Seeking to blunt criticism of its pricing, Gilead Sciences (GILD) is donating enough of its HIV prevention pill to cover as many as 200,000 patients over the next 11 years. The donation will cover both the existing Truvada pill, which has been the subject of battles with AIDS activists, and still another drug the company hopes will also win regulatory approval to prevent the virus.
The move was hailed by the Trump administration, which announced plans to end HIV in the U.S. by 2030, but has also been criticized by activists for not taking steps to reduce the cost of Truvada. The pill, which is also sometimes referred to as PrEP, costs about $1,675 a month, or $20,000 a year, but has been climbing steadily since it was first introduced in 2004 for treating HIV.
“The majority of Americans who are at risk and who could protect themselves with PrEP are still not receiving the medication. This agreement will help close that gap substantially and deliver on President Trump’s promise to end the HIV epidemic in America,” Alex Azar, the Health and Human Services Secretary, said in a statement.
The donation comes at a fraught time for Gilead, which has faced sustain criticism by some AIDS activists over Truvada. Since the pill was approved in the U.S. seven years ago for preventing HIV, the company has been under pressure to lower the price because activists argued the cost was a barrier to access, thwarting public health goals of eradicating the virus.
The drug maker, meanwhile, sued several erstwhile generic rivals for patent litigation. Those lawsuits were settled in 2014, although the terms were never disclosed and lower-cost versions of Truvada were not expected until 2021, when the patent on a key component is due to expire. The patent on another component expired last year. However, Teva Pharmaceuticals (TEVA) plans to sell a generic in September 2020.
Reactions to the move from the AIDS community, however, were mixed.
“This is a very significant development that will go a long way in helping prevent HIV,” said Carl Schmid of the AIDS Institute and co-chair of the President’s Advisory Council on HIV/AIDS. “It will free up the federal government from having to spend potentially billions of dollars over the next 11 years for the purchase of PrEP for the uninsured.”
Leading activists, though, expressed frustration.
“We know Truvada costs $4 a bottle to make, so this donation costs them only $9.6 million a year. But no lowered price, so they keep selling $3 billion of Truvada a year,” Peter Staley, a former ACT UP activist who is a member of the PrEP4All Collaboration, wrote on his Facebook page. “Why didn’t they do this seven years ago? How many infections would have been prevented for just $10 million a year?”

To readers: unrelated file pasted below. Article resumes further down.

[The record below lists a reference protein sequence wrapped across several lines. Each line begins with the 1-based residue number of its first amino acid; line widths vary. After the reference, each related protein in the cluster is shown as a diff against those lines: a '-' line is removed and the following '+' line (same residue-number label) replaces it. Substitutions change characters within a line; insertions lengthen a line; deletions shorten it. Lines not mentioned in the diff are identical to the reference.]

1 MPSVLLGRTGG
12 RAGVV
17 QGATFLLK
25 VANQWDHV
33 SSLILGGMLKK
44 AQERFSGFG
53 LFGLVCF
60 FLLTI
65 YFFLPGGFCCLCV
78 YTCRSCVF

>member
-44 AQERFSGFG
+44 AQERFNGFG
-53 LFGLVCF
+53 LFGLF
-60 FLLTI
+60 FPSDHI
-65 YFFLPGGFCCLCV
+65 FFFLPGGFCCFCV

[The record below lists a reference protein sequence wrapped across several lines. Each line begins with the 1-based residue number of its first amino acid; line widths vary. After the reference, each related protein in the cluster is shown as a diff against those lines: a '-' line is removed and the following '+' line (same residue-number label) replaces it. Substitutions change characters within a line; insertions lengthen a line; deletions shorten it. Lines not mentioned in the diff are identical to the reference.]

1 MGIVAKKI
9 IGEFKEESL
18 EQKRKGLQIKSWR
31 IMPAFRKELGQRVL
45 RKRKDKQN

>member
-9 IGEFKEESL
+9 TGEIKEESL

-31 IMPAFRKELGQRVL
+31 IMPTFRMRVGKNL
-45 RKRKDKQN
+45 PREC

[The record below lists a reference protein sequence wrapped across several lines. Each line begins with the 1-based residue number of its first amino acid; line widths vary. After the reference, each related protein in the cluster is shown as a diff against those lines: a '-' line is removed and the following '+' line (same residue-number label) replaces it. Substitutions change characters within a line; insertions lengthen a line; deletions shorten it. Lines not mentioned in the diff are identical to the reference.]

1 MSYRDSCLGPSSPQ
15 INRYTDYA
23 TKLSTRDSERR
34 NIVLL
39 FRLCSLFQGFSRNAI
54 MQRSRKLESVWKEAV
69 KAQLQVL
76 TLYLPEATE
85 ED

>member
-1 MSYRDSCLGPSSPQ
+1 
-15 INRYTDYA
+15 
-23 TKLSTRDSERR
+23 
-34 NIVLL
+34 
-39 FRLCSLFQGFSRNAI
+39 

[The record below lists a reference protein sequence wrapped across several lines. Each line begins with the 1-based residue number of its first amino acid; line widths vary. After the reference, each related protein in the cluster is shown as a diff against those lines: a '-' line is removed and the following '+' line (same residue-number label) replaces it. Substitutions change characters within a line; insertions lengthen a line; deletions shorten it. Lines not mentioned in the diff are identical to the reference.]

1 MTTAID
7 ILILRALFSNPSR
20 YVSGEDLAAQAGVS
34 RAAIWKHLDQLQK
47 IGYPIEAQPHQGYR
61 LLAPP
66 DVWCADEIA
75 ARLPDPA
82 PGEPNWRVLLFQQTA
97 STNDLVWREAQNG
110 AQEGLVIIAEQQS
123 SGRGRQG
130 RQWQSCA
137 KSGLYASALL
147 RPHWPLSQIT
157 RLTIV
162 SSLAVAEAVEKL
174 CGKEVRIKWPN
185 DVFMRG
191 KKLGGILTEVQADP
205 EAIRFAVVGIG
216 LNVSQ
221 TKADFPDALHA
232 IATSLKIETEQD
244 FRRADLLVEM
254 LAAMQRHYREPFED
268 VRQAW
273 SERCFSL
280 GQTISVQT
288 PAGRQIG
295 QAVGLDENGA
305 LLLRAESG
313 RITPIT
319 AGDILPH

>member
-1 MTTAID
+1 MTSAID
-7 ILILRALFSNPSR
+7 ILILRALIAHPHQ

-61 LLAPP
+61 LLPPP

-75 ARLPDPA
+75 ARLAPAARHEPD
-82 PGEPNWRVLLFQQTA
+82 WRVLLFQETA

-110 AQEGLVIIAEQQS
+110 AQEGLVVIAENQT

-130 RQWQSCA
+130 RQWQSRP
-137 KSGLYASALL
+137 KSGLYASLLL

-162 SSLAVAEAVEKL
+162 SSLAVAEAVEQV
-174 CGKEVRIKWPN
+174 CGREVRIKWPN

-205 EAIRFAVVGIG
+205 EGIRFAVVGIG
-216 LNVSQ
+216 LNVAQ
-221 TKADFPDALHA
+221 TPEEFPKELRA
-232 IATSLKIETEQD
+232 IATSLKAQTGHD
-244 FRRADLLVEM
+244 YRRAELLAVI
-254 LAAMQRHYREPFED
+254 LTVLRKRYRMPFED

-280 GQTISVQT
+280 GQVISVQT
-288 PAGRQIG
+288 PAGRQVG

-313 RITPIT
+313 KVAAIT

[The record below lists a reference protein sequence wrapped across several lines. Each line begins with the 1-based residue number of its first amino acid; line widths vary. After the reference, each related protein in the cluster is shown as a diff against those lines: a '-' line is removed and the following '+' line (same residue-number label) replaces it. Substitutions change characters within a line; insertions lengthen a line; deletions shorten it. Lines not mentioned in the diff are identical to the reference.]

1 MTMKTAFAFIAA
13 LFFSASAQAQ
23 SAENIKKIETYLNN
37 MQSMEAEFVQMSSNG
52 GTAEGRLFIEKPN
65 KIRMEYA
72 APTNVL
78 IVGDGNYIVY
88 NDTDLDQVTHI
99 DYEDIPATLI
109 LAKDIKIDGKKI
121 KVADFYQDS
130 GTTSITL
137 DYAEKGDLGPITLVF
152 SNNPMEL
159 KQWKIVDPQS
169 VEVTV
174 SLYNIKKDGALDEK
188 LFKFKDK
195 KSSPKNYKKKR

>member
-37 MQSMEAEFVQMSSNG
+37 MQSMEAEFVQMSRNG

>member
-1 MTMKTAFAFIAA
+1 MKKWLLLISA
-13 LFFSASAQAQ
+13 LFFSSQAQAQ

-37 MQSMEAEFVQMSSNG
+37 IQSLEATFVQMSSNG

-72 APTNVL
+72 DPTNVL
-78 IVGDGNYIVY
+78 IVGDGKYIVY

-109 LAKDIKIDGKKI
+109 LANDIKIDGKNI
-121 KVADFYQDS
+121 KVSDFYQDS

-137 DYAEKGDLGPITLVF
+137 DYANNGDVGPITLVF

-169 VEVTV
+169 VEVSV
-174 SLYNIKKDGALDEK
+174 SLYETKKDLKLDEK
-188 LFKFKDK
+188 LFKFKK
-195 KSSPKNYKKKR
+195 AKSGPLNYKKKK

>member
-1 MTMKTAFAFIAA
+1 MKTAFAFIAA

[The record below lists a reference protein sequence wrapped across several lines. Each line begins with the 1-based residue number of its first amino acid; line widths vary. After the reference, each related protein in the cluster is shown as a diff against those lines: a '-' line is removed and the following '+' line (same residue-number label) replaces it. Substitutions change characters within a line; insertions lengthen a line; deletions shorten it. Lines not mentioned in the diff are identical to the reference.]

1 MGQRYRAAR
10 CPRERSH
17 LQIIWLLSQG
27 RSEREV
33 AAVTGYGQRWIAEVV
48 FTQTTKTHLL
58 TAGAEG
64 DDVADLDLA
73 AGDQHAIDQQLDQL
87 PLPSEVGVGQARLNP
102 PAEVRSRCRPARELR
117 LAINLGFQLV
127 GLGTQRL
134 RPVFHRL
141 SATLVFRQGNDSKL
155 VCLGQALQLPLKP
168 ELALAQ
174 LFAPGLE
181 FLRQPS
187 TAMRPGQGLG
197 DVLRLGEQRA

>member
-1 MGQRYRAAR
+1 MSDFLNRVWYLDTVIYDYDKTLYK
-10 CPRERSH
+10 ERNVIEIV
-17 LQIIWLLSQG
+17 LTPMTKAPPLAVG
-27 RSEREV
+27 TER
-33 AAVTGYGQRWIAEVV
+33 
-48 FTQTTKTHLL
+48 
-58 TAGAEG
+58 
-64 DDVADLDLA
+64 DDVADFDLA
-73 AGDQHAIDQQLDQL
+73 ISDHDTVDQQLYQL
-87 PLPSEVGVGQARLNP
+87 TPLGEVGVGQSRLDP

“Don’t get me wrong, this is exactly the kind of public health program PrEP4All has been calling for. We are thrilled at this expanded access to those who need it most. But generic PrEP might reach three to four times as many people.”
Similarly, James Krellenstein of PrEP4All, told us “This is seven years too late. For years, Gilead has been claiming there is no access problem, which is an abject lie, and now they’re getting credit? And now we’re getting an assistance program? It’s 240,000 inflections later. It’s completely unacceptable. The company expects to be patted on the back for a problem they caused by their price gouging.”
He also noted that Gilead may benefit from any tax breaks associated with the donation.
Their remarks reflect ongoing cynicism toward the company. Activists have tried to convince the Trump administration to either sidestep a Truvada patent, which is held by the Centers for Disease Control and Prevention, or negotiate a royalty from Gilead and use the funds to fight the virus.
Adding to their frustration, the CDC collects royalties from Mylan, which sells a generic version of Truvada in several European countries and Australia as the result of patent litigation in Europe. The Department of Justice is investigating the issue, although it is not clear if the donation is part of any arrangement with the company. Gilead has denied the patent is valid in the U.S.
At the same time, activists note that Gilead is hoping to transition HIV patients to its newer Descovy treatment as generic competition to Truvada nears. Descovy is currently approved for treating HIV, but not yet for prevention, although the company released data several weeks ago demonstrating the pill can prevent the virus.
“Let’s call a spade a spade. The real cost of Truvada is about $60 a year. If you really wanted to cover everybody, you’d cut the price to everyone,” Dr. Rochelle Walensky, who led a team at Massachusetts General Hospital who analyzed the Obama administration AIDS plan, told The New York Times. “If I put on my cynical hat, I think this is the way they make sure they grow the market for Descovy.”
A recent survey of 40 physicians by SVB Leerink analyst Geoffrey Porges found that they expect to be treating nearly double the number of PrEP patients from 2018 to 2020, and 63% were familiar with the recent Descovy Phase 3 trial data. Already, some are using the newer drug for prevention and over half expected using Descovy for prevention to increase their overall prevention treatment by 17%.
Moreover, the physicians expected to quickly migrate 60% of their PrEP treatments to Descovy through next year. “More importantly, the physicians expected generic Truvada to only cannibalize branded Truvada volume, and actually expected to increase the proportional use of Descovy over time after the launch of generic Truvada,” Porges wrote in a note to investors.
Pharmalot Columnist, Senior Writer
Ed covers the pharmaceutical industry.